Engineering, Procurement and Construction:
Contemporary Challenges in Engineering, Procurement and Construction Arrangements
Engineering, Procurement and Construction (EPC) forms the soul of project development across various sectors, which is critical for sustaining the robust growth of the Indian economy. The success of any project is directly dependent on the successful implementation and completion of EPC. EPC contracts are the tool to achieve this purpose. In this article it is our endeavor to highlight some of the challenges involved in an EPC arrangement from the perspective of the project developer and the contractor.
The two critical components of project development are time & cost. The parties would always seek to avoid delay in project completion and cost overrun.
The roles and responsibilities of the project developer and the contractor are agreed to in this context (i.e. cost and time) having due regard to the risks involved in a specific project. Thus, principally, the EPC contract is all about efficient risk management by the project developer and the contractor.
Risk management involves the following aspects:
a) Identification of risk – It is imperative to identify the risks under various categories that are associated with the specific project including by way of reference to and extensive analysis of the pre-feasibility and feasibility study/ies conducted for the said project.
b) Risk analysis – Determination of the nature of risk and its likely impact to enable the parties to decide on the party that is best suited to take the risk.
c) Risk allocation – Risk is allocated to create an efficient environment for the parties involved in the project such that the party who gains the maximum for taking the risk or is in the best position to manage the risk, will take the said risk.
d) Managing the Risk- Upon the risk being allocated to a party the said party has the ability to manage the risk appropriately by sharing the risk or the consequences of the risk with a third party.
Types of Risks
For the sake of brevity, we have categorized the contemporary risks that we intend to deal with in this article under the following heads: (a) Financial Risks; (b) Regulatory/Policy Risks; and (c) Other Risks.
Interest Rate and Exchange Rate
Every project requires huge capital investment, bulk of which is raised in the form of debt where the interest rate has been spiraling up. According to recent market trends, many projects are being funded by way of external debt in foreign currency. Such external debts come at floating interest rate being benchmarked to the LIBOR, an acceptable benchmark under the ECB Regulations prescribed by the Reserve Bank of India. Further, the unprecedented change in exchange rate, more particularly the rising value of the United States Dollar against the Indian Rupee, has adversely impacted costs of such borrowing. The profitability of any project is impacted to a large extent by these factors. The commonly accepted method to address the interest rate and exchange rate fluctuation is entering into of hedging contracts by the party taking the risk on price of the project.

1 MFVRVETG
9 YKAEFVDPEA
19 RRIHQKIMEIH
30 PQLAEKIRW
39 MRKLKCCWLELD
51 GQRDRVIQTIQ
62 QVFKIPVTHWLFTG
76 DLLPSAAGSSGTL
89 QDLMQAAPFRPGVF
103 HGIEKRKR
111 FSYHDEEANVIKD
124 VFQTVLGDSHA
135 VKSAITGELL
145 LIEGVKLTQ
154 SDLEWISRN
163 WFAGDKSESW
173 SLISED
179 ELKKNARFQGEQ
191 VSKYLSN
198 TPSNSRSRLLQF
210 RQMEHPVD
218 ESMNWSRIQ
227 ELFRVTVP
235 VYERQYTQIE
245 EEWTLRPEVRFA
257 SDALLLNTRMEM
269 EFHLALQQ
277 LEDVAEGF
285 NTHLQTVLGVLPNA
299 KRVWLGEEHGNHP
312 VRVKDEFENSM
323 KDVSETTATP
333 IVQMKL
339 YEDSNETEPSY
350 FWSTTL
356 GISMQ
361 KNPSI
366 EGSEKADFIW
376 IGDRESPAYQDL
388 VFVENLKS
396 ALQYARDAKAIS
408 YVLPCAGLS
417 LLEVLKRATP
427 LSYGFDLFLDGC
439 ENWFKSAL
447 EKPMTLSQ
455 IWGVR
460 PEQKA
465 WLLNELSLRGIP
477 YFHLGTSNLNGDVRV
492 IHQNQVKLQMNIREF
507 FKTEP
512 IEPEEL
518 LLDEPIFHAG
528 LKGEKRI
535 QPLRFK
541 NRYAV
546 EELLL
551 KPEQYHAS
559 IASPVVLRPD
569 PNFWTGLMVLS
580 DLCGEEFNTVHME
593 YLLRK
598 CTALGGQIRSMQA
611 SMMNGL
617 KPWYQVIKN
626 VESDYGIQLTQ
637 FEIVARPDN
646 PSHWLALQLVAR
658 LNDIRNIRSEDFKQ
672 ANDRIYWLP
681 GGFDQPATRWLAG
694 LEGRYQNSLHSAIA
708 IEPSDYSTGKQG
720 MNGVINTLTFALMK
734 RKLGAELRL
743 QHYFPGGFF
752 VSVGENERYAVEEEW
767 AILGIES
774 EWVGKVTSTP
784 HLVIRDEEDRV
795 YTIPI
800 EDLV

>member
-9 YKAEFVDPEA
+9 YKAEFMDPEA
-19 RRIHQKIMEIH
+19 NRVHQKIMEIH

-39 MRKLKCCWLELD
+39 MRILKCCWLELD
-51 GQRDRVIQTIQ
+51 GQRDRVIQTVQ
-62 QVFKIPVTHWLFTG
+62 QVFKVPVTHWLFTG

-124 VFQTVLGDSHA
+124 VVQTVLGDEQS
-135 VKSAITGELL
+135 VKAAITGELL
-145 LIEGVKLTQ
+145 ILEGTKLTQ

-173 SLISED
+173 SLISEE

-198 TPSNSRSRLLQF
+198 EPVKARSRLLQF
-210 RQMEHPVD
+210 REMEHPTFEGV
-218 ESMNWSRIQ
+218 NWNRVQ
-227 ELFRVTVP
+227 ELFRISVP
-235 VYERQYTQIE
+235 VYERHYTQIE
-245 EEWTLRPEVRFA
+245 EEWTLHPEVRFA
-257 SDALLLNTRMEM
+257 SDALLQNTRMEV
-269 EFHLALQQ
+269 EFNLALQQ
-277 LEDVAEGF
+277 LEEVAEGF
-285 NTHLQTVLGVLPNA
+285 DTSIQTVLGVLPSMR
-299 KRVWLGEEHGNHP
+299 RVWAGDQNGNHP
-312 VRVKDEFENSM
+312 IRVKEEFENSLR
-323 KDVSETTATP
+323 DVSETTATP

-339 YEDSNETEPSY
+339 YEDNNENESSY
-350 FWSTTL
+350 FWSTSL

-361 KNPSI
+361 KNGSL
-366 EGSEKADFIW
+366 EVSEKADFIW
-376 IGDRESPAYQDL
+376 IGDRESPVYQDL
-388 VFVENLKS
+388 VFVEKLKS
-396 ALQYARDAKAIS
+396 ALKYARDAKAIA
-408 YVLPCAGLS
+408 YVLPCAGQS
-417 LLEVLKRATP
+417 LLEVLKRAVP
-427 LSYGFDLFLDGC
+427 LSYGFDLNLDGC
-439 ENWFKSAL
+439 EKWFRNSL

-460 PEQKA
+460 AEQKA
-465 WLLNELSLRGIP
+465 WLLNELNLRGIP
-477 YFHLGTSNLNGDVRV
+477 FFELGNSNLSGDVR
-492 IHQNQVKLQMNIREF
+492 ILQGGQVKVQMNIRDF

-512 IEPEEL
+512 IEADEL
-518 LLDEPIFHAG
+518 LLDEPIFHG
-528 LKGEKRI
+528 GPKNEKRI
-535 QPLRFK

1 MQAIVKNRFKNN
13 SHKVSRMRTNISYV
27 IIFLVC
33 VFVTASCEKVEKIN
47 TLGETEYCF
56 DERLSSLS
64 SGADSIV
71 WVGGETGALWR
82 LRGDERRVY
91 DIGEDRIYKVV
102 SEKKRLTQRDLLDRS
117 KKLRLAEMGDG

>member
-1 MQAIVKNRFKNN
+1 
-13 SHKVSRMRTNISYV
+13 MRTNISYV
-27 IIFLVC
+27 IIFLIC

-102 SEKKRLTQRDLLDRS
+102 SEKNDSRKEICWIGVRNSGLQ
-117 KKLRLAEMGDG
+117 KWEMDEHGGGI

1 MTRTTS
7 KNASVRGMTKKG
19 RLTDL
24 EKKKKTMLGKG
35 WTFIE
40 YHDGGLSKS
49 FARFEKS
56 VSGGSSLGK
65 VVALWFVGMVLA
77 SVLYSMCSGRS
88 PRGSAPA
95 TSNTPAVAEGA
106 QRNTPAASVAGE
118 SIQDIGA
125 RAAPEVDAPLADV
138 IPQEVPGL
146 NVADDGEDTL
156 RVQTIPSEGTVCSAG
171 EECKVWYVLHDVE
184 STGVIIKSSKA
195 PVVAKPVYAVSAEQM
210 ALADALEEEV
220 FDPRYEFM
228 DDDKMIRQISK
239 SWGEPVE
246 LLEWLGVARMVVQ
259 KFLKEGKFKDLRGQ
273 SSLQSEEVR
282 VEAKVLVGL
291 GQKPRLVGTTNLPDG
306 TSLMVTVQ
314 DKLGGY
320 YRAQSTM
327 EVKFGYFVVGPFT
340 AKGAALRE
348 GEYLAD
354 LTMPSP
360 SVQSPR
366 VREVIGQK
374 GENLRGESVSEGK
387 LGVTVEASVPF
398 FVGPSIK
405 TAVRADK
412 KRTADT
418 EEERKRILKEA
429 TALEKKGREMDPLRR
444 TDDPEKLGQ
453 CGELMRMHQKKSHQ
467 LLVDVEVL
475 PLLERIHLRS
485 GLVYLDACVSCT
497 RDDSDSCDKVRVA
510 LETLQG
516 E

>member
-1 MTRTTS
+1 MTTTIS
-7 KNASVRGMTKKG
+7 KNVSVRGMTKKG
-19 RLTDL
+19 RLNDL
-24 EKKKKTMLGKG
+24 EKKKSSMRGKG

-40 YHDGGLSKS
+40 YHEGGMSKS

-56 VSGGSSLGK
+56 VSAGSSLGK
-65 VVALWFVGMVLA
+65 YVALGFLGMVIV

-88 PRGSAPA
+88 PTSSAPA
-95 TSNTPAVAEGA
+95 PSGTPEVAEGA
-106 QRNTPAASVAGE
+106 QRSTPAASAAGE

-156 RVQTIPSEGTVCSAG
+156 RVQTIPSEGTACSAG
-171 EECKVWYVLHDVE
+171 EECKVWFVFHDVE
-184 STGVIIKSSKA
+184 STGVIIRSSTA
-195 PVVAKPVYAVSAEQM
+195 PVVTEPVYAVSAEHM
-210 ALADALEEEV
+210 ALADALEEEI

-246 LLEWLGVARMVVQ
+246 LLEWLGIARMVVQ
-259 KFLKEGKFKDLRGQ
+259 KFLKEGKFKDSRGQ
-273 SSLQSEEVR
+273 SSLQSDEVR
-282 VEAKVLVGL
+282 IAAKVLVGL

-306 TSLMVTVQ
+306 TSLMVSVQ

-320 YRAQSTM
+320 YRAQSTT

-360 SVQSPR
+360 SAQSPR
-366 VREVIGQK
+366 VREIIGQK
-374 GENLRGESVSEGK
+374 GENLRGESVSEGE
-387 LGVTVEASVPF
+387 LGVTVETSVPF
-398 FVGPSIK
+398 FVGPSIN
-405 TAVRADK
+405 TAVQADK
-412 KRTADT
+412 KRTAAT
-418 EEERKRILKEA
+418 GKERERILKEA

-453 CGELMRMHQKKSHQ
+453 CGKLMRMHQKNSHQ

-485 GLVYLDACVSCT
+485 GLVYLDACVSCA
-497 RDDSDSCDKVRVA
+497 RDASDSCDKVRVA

Another major financial risk is the rate of inflation which has a huge impact on the commercial dynamics of the project as it affects the pricing of the material inputs for the project. The rate of inflation in past few years has been growing in unwarranted manner. By way of illustration, the price of cement which is an essential raw material for most projects has risen sharply in past few years.
The different formulae linked with various indices are prescribed under the Model EPC Agreement for determination of price adjustment. However, it is essential to ascertain whether these formulae are close to the contractor's procurement model as prices may differ from region to region. Further, the indices used for benchmark prices may not be realistic thereby creating serious risks.
The recent decision of the Supreme Court whereby the coal blocks allocations made since 1993 were cancelled has created a sense of fear amongst project developers that the project, after being awarded, could still be affected by the courts based on factors to which the contractor may not be privy. It is seen that such risks are not specifically identified and allocated in the EPC Agreements as these are project risks inherent to the role of the project developer. However, the implication of such risk does not remain confined to the project developer but has trickling effect on others including the contractor. These risks could be mitigated by the contractor inter alia by way of consequential loss insurance policy being obtained by the contractor or by seeking a security from the project developer. But for the project developer, the only practical risk mitigation remedy seems to be obtaining consequential loss insurance policy. Thus, it is important to assess if cancellation of the grant of the project of the impact on a project due to a court order/regulatory action can be insured under consequential loss insurance policy and the cost of premium for such policies as it has direct impact on the profit margin of the project developer.